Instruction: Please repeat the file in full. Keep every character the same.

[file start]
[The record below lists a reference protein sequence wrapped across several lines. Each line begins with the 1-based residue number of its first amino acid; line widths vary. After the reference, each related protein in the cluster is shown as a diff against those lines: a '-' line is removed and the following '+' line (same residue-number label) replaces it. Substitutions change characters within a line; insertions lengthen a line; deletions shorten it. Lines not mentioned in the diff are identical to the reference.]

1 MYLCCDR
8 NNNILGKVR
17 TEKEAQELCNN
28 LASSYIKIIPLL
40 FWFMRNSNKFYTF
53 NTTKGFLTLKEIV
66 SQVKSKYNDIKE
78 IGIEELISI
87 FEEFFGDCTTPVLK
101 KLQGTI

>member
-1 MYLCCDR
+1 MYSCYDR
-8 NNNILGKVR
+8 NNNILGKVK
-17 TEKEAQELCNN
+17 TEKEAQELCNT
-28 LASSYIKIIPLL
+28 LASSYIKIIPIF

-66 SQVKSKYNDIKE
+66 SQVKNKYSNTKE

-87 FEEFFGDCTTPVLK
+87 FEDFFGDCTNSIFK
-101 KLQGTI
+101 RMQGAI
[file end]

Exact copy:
[The record below lists a reference protein sequence wrapped across several lines. Each line begins with the 1-based residue number of its first amino acid; line widths vary. After the reference, each related protein in the cluster is shown as a diff against those lines: a '-' line is removed and the following '+' line (same residue-number label) replaces it. Substitutions change characters within a line; insertions lengthen a line; deletions shorten it. Lines not mentioned in the diff are identical to the reference.]

1 MYLCCDR
8 NNNILGKVR
17 TEKEAQELCNN
28 LASSYIKIIPLL
40 FWFMRNSNKFYTF
53 NTTKGFLTLKEIV
66 SQVKSKYNDIKE
78 IGIEELISI
87 FEEFFGDCTTPVLK
101 KLQGTI

>member
-1 MYLCCDR
+1 MYSCYDR
-8 NNNILGKVR
+8 NNNILGKVK
-17 TEKEAQELCNN
+17 TEKEAQELCNT
-28 LASSYIKIIPLL
+28 LASSYIKIIPIF

-66 SQVKSKYNDIKE
+66 SQVKNKYSNTKE

-87 FEEFFGDCTTPVLK
+87 FEDFFGDCTNSIFK
-101 KLQGTI
+101 RMQGAI